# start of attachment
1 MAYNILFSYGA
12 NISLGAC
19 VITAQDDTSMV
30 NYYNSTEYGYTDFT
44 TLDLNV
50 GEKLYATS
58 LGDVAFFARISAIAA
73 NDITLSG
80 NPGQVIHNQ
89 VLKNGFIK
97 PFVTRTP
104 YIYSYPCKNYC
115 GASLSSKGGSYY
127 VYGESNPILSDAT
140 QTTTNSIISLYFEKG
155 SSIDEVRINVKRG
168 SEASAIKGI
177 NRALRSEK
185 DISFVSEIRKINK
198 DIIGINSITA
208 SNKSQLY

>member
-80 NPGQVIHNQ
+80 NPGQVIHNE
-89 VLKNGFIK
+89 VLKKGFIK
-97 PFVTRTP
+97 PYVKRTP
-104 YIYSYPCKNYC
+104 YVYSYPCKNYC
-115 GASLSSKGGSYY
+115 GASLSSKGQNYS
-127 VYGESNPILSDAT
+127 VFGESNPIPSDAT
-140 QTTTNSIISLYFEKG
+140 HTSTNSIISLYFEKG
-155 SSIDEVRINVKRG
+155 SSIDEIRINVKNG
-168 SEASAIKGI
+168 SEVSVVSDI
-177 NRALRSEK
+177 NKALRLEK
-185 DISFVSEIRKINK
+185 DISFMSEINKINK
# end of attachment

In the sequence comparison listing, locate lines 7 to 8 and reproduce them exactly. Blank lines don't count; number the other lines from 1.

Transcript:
58 LGDVAFFARISAIAA
73 NDITLSG